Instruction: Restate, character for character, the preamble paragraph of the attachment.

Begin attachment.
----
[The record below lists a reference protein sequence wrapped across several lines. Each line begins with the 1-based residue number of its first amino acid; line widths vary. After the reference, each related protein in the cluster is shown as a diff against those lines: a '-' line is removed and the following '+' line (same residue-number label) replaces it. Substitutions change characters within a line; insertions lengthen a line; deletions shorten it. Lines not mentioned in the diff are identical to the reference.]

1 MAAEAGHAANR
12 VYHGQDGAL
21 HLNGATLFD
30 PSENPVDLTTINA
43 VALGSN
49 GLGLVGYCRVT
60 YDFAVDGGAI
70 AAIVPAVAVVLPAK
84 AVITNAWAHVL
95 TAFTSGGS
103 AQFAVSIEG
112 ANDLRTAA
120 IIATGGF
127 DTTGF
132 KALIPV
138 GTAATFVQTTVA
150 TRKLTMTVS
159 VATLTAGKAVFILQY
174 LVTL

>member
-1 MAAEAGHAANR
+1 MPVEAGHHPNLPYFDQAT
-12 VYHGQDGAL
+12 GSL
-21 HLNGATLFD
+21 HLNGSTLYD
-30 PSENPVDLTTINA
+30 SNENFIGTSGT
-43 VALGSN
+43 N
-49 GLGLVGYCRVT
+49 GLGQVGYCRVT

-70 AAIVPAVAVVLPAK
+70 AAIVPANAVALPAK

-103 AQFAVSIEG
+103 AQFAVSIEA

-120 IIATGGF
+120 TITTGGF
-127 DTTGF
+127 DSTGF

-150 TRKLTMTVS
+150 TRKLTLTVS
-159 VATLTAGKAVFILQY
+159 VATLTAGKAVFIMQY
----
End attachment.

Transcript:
[The record below lists a reference protein sequence wrapped across several lines. Each line begins with the 1-based residue number of its first amino acid; line widths vary. After the reference, each related protein in the cluster is shown as a diff against those lines: a '-' line is removed and the following '+' line (same residue-number label) replaces it. Substitutions change characters within a line; insertions lengthen a line; deletions shorten it. Lines not mentioned in the diff are identical to the reference.]